Identification of a new fungal species: Exophiala campbellii
Exophiala campbellii: a new fungal species
by Dr Elizabeth Johnson, Head of the Mycology Reference Laboratory, PHE Bristol
We recently undertook a study of Exophiala species contained within NCPF to see if we could distinguish between them using MALDI-ToF technology1. In order to supplement the NCPF strains we also included a variety of strains isolated from wet environments where this genus is often found, such as bathrooms, dishwashers and washing machine seals. In order to support and further extend the MALDI database we had to conduct molecular studies with a variety of primers. During this study we realised that within the NCPF collection were two strains of a previously undescribed species first isolated from cases of subcutaneous infection in 1981 and 1984.
We decided to name this newly recognised species Exophiala campbellii after our retired colleague Dr Colin Campbell who ably curated the NCPF for many years and was responsible for acquiring and accessioning many interesting strains, including these two. Colin is an expert microscopist and talented taxonomists of the old school which places a prominent reliance on phenotypic characteristics. He is also an excellent teacher and mentor and many individuals, including most of us in the PHE Mycology Reference Laboratory, have benefitted from his patient tutelage over the years.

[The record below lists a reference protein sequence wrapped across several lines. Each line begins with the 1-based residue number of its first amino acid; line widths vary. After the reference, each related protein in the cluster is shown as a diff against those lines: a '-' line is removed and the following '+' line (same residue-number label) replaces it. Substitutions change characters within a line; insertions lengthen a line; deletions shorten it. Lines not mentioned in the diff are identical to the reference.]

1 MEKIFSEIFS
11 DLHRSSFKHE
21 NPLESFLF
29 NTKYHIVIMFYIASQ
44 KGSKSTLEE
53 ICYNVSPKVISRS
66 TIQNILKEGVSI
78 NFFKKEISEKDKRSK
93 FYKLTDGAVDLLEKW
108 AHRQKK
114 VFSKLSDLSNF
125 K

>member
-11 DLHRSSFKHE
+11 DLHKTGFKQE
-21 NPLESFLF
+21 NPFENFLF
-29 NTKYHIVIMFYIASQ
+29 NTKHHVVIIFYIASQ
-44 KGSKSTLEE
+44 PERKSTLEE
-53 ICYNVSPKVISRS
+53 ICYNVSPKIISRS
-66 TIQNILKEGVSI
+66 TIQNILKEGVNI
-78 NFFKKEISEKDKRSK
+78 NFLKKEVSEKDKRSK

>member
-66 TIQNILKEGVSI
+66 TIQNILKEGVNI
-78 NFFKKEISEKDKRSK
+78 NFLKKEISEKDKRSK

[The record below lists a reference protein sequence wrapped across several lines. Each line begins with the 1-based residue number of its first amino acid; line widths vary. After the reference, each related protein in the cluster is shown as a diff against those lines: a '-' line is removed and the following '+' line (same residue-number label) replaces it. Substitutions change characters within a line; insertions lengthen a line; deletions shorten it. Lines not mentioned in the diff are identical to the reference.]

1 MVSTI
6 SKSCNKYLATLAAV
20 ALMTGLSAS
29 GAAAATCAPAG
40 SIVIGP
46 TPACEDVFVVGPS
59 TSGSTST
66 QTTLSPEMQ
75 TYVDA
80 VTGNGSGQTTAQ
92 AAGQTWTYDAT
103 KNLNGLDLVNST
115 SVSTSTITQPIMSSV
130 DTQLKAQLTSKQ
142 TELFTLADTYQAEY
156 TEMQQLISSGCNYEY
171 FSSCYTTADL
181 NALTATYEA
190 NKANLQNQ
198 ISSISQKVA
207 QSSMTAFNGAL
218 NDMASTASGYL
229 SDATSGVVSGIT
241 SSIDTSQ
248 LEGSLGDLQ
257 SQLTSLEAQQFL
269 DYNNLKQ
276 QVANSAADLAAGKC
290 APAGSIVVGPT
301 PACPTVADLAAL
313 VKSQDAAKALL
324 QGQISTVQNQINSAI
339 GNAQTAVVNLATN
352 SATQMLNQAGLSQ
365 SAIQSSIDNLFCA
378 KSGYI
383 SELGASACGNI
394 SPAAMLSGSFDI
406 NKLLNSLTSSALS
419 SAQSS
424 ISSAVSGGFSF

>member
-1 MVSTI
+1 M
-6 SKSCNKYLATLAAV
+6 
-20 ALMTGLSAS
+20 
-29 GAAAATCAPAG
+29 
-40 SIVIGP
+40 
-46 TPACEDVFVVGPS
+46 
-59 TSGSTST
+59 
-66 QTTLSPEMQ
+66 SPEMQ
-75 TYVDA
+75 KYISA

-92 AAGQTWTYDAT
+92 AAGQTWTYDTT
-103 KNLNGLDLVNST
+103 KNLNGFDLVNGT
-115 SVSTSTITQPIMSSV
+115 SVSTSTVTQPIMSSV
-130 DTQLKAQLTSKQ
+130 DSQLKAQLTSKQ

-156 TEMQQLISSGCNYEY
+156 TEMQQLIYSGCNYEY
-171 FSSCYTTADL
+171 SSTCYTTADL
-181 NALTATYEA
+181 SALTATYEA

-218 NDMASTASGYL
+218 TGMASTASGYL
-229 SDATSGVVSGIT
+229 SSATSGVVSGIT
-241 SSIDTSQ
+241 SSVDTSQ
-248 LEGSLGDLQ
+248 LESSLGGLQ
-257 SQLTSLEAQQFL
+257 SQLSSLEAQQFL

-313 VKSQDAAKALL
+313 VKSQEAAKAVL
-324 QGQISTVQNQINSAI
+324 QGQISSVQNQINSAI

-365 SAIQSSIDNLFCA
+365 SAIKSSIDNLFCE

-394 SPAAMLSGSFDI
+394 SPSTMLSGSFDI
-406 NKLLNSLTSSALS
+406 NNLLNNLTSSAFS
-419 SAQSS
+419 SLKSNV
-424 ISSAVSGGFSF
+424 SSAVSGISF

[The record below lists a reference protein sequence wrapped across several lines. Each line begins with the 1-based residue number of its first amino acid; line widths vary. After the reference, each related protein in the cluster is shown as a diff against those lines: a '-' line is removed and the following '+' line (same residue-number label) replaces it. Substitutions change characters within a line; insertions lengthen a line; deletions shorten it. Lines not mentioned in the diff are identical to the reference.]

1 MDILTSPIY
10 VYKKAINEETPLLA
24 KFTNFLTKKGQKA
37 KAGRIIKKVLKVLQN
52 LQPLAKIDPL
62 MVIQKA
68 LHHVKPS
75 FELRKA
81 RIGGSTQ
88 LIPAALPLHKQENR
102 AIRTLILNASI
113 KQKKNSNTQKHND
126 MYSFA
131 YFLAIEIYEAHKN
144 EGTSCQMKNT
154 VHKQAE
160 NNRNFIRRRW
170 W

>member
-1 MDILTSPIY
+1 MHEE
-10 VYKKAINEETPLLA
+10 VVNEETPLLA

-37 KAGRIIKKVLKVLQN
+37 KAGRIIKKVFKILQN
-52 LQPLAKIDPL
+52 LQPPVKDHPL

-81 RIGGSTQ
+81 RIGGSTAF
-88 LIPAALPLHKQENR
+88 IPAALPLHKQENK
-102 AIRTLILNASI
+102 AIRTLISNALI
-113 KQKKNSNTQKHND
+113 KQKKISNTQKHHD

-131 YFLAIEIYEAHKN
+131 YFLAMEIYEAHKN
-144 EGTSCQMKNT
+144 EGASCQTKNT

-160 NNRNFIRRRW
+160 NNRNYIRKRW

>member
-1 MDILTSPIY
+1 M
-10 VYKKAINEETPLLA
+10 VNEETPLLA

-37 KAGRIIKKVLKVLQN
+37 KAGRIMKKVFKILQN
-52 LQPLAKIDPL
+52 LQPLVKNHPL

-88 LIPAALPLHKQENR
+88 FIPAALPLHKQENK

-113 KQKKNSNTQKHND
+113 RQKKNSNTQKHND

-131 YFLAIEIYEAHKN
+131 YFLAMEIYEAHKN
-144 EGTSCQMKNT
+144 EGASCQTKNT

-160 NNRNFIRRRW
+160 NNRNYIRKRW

Colin is also first author of the PHE manual on Identification of Pathogenic Fungi for which he provided all the careful line drawings2. This important aspect of his career was recognised by the International Society for Human and Animal Mycology (ISHAM) by an award for teaching and training in medical mycology. Our studies of wet environments also turned up another new species found on shampoo bottles in a bathroom so it was designated Exophiala lavatrina referencing the Latin for bathroom.
Colin Campbell (pictured) was delighted to be recognised in this way although was some what amused that his tribute strain Exophiala campbellii appeared in the same paper as the one we named Exophiala lavatrina.
Both Exophiala campbellii and Exophiala lavatrina will be available shortly on request: firstname.lastname@example.org
- Borman et al. 2017 J. Clin. Micro.55 (4) 1162-1176
- Campbell, C., Johnson, E., & Warnock, D. (2013). Identification of pathogenic fungi. Chichester, West Sussex: Wiley-Blackwell.